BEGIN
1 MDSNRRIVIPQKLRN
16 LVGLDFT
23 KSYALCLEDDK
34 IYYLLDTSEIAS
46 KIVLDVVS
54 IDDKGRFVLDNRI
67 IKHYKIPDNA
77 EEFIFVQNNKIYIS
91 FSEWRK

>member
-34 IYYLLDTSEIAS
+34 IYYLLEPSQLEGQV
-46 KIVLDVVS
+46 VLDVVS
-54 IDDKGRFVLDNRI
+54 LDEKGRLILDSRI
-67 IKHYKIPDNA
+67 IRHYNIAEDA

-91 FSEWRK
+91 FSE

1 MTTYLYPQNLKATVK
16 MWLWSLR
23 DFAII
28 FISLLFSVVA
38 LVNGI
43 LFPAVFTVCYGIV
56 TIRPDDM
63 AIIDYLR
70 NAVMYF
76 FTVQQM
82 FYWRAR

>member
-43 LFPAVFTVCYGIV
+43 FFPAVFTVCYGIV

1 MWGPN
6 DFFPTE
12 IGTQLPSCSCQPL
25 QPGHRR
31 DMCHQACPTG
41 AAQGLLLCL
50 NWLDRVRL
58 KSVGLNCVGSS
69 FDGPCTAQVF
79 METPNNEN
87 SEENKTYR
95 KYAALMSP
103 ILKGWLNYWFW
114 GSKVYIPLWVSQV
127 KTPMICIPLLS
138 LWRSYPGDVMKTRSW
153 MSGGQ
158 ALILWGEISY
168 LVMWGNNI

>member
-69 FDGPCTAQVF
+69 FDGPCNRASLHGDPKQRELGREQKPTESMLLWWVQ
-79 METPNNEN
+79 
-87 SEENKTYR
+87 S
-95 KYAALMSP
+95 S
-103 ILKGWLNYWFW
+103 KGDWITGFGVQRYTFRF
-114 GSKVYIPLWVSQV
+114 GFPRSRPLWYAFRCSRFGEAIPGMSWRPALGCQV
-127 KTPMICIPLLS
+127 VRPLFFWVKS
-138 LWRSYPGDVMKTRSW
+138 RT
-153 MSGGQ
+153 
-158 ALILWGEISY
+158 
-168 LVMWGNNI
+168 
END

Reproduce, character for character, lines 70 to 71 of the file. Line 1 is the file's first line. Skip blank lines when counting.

+138 RT
-153 MSGGQ